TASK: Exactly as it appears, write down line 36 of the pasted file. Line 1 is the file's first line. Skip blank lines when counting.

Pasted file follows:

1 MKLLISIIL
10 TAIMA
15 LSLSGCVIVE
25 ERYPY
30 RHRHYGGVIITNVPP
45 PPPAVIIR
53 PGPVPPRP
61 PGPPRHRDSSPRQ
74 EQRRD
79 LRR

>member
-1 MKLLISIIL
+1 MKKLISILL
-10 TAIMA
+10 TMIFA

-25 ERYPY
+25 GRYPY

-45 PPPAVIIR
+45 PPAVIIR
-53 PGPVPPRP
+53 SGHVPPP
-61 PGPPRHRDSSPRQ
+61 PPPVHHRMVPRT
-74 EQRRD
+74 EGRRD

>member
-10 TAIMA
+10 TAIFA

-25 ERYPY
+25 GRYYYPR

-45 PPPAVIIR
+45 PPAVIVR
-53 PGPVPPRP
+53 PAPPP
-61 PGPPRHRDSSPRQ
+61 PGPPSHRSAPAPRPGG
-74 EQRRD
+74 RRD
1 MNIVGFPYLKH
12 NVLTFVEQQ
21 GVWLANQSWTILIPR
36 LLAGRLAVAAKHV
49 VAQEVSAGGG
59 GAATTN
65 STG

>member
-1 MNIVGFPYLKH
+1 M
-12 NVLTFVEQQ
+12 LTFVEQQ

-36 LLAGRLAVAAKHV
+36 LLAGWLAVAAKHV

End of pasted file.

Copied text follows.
+61 PGPPSHRSAPAPRPGG